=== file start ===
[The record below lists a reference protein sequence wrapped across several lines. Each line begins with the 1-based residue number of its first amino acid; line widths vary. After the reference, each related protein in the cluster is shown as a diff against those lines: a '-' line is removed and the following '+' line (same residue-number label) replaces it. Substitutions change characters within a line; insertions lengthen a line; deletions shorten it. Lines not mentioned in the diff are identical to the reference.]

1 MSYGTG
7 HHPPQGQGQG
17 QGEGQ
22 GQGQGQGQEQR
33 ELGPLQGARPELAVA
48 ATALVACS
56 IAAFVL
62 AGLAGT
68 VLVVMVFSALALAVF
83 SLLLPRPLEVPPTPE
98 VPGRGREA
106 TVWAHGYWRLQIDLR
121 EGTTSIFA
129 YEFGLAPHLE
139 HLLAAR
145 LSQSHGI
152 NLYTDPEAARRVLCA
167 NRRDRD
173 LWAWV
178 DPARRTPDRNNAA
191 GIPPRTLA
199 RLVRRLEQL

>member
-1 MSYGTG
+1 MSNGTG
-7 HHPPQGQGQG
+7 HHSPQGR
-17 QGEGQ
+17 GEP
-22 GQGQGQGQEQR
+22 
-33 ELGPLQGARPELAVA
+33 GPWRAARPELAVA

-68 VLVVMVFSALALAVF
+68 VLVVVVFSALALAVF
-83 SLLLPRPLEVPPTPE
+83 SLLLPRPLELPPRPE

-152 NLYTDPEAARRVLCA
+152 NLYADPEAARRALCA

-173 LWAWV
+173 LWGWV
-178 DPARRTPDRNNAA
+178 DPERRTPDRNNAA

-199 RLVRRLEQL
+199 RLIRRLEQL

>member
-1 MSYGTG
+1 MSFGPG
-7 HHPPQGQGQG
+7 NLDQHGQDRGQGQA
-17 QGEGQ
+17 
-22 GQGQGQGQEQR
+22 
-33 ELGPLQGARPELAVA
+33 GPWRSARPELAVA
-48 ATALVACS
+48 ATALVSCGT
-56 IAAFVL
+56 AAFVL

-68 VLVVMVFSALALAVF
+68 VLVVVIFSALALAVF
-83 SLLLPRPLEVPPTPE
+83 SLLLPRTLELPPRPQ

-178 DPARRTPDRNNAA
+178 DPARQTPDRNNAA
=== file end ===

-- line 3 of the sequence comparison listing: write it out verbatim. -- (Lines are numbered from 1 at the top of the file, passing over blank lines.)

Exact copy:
7 HHPPQGQGQG